Anyone hiring at the moment?

Mike Stok mike at
Mon Sep 21 21:03:14 BST 2009

On Sep 21, 2009, at 2:10 PM, Ovid wrote:

> ----- Original Message ----
>> From: Roger Burton West <roger at>
>>> Frustrating, really. There's plenty of evidence (there's a William  
>>> Whyte study
>> that I can't find a link to right now) that large-scale moves like  
>> this fail
>> dramatically.
>> Unless the objective is to sack everyone and hire cheaper people in  
>> the
>> new place, of course. (Which it probably isn't in this case, but it
>> certainly has been with other companies.)
> The existing literature I've read on the topic make it clear that  
> this generally isn't the plan, but is what winds up happening as  
> people either refuse to move or leave the company after they move  
> once they realize they don't like how things are going/where they've  
> moved to.  As a result, these companies repeatedly lose tons of  
> business knowledge which is locked away in the employee's heads.
> And I've found a reference to one of the sources of this  
> information:
> Other articles I've read deal extensively with large companies in  
> the US relocating to other environments and failing dramatically  
> because they *can't* effectively deal with the loss of business  
> knowledge.

In Peopleware (a favourite read of mine...) Tom DeMarco comments about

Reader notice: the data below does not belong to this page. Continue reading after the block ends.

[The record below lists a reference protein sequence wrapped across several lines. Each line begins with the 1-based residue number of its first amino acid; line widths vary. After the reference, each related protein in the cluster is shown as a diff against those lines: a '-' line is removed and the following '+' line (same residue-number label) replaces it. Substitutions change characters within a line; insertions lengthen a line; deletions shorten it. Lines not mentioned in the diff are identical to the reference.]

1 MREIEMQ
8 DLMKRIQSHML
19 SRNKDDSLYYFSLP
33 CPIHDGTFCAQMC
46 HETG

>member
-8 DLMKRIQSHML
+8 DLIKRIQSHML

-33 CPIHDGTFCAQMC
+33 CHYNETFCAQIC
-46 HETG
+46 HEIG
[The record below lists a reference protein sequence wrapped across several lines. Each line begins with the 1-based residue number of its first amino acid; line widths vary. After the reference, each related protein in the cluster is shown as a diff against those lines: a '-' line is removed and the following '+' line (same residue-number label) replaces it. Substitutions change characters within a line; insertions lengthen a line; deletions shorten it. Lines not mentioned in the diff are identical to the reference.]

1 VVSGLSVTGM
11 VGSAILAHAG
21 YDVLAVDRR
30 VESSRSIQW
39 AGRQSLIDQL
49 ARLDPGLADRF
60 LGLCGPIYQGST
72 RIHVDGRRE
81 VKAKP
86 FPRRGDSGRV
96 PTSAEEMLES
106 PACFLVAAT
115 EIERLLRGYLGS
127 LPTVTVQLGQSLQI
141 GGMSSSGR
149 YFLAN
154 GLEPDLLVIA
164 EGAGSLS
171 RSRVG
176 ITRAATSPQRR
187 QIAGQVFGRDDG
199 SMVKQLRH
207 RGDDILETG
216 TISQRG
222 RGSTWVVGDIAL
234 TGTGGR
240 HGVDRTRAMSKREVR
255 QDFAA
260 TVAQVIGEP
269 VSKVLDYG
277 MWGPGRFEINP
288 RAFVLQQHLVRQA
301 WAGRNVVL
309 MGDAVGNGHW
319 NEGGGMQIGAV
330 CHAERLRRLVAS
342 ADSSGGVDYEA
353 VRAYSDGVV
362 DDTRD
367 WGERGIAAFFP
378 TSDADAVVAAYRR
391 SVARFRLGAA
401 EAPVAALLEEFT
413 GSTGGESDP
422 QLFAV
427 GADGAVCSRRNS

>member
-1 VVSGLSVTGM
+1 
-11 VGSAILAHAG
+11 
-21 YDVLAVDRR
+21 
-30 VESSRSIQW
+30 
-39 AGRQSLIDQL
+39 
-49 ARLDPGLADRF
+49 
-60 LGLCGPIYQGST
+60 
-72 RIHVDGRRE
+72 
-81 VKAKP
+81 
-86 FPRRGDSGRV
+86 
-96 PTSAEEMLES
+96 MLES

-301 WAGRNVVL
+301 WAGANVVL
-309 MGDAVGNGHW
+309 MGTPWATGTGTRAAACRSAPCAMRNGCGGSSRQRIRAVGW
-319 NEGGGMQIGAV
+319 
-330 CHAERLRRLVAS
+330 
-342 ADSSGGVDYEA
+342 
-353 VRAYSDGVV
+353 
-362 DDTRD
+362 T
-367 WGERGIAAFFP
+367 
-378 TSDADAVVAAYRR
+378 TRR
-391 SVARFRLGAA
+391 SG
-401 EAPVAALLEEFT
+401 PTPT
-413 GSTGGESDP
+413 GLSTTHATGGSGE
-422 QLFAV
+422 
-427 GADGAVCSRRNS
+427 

the AT&T move of the ESS1 project in the late 1960s:

Years after the ESS cutover, I arranged to interview Ray Ketchledge  
who had run the project. I was writing some essays on management of  
large efforts, and ESS certainly qualified. I asked him what he saw as  
his main successes and failures as boss. "Forget the successes," he  
said. "The failure was that move. You can't believe what it cost us in  
turnover." He went on to give some figures. The immediately calculable  
cost of the move was the number of people who quit before relocation  
day. Expressed as a percentage of those moved, this initial turnover  
was greater than the French losses in the trenches of World War I.


> Deliberately firing employees and moving is such a stupid idea that  
> it borders on willful negligence.




Mike Stok <mike at>

The "`Stok' disclaimers" apply.

More information about the mailing list